Shock news! Streaming music firm says streaming music is amazeballs! But an op-ed piece on Billboard by Saavn CEO Vinodh Bhat is worth reading.
While it’s unsurprisingly bullish about the potential of his own company, it also provides some useful insights into the challenges facing the music industry in India, where Bhat claims that “97% of revenue potential is lost to physical and digital piracy”.
The usual caveat about one pirated download not equalling one lost sale applies here, so the suggestion that $7.8m of revenues are being ‘lost’ to piracy can be taken with a pinch of salt.
But Bhat is far from the only person claiming that India’s 1.2bn population – as well as its diaspora overseas – is rich with potential for music, if the right models can be found to deliver and charge for it.
“IFPI estimates that digital music will account for 90% of India’s sales in 2013, with physical music at just 10%. What the country lacks in physical infrastructure, it’s making up in a rapid progression toward a mobile society,” writes Bhat.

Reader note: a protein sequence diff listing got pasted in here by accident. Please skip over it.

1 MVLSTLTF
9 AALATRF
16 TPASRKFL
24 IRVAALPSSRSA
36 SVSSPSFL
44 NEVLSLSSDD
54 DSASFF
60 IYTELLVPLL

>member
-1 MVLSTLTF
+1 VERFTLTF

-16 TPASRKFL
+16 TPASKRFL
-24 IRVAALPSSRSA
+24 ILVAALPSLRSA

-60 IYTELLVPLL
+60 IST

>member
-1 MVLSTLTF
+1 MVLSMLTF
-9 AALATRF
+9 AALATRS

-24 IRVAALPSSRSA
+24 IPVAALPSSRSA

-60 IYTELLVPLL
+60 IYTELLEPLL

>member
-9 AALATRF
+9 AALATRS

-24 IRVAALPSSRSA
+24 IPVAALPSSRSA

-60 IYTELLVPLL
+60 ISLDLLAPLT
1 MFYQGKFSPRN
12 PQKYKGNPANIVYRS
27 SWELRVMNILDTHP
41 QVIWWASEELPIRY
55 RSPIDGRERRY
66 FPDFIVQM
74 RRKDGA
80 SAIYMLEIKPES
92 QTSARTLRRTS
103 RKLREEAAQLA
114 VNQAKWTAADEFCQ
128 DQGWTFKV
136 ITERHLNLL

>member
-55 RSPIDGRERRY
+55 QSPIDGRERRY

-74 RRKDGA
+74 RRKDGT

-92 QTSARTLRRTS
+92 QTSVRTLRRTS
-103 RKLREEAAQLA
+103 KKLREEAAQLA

“It would be a huge mistake for the Western music and entertainment industries to ignore India’s potential. Western music currently accounts for 4% of all streams on Saavn, and this is expected to grow to 10% by 2017.”
It’s not quite time to get carried away. Saavn has 10m active users and rival Dhingana had 15m last time it revealed stats – a drop in that 1.2bn ocean. Meanwhile, Google has just shut down its Google Music India service, which let people search for songs and play them from partner sites (including Saavn).
India is an exciting digital-music market offering plenty of lessons to Western rightsholders about mobile-first music. But eating into piracy there is going to be hard work, as elsewhere.